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Staff Sgt. Thiem awarded Silver Star for bravery

36th Silver Star awarded to a special tactics airman since 9/11

Staff Sgt. Keaton Thiem was presented the Silver Star medal for gallentry against an enemy of the United States in combat at JBLM, Nov. 16. Photo credit: U.S. Air Force Special Tactics Photostream

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With bullets whizzing over his head and while under heavy attack, Keaton Thiem did the unexpected. He didn't remain hidden behind a bolder, seeking safety.

Instead, the Air Force staff sergeant risked his life, helping as a combat controller to save the lives of 100-plus men during a 14-hour military encounter in Afghanistan, Feb. 22. In recognition of his heroic feat, Thiem was awarded the Silver Star for valor at a ceremony Wednesday at JBLM.

While he says he's "humbled and gratified" to be only the second Air Force member to receive the Silver Star during Operation Freedom's Sentinel, Thiem's greatest reward is the thank yous he's gotten from those he helped rescue.

"Hearing from those guys, pretty much the brotherhood from those guys, is stronger than anything else," the 27-year-old Thiem said.

After a four-hour march that started at midnight, Thiem and his unit, that included Afghanistan military, were under heavy fire. Disregarding his own safety and while under heavy machine gun fire, Thiem carried a wounded Afghanistan soldier 200 yards to safety.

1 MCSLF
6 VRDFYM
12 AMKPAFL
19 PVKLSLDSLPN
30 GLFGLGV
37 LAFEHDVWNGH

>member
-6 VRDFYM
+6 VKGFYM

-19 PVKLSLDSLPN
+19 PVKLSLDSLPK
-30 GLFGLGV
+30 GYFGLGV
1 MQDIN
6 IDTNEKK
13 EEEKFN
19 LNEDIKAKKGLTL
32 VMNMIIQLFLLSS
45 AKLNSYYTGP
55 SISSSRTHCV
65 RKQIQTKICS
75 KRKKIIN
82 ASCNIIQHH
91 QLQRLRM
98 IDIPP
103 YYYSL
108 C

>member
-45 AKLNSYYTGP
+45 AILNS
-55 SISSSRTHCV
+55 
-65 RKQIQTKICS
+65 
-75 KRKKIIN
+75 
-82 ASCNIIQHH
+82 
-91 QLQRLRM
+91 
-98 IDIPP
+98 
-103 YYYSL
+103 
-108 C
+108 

As Thiem carried this soldier, stopping from place to place to return fire and for shelter, he was also giving target site information to two F-16s.

The mission was to return electrical power and safety to this town in the Pul-E Khumri district.

"To all of the men we honor today, you are indeed exceptional," Lt. Col. Dan Magruder said. "You're even more exceptional because you did not seek recognition. It is an honor to serve as your commander. And the nation owes you and your loved ones a debt of gratitude. Again, thank you."

With his life in danger, Thiem said what kept him on task as an Air Force combat controller was all the training he's undergone.

"It's hard to say that the fear goes away because it is definitely nerve wracking," Thiem said. "The training we go through definitely makes it feel almost as if it's another training scenario. We train for so long and so hard."

A sense of duty kept Thiem on the move.

"Just knowing that everything is just resting on your shoulders," Thiem said. "I don't know if disregard for yourself takes over. But you have to do what you have to do to get the rest of the guys out of there."

This is the 36th Silver Star awarded to a special tactics airman since 9/11. There have been 73 Silver Stars presented to someone in the Air Force for actions taken in Afghanistan and Iraq.

"The award itself is humbling," Thiem said. "It's definitely awesome to join the ranks of the others before me. I'm definitely honored and humbled to receive the award."

When the United States underwent a terrorist attack in 2001, Thiem, who grew up in Austin, Texas, was overcome with a sense of service.

"Ever since 9/11, when I was in middle school at the time, I just knew that there was something I had do," Thiem said. "This is my calling. I wasn't going to sit at my desk. I found this. I guess you can say it fits me in a way. I'm definitely glad I found Combat Control."

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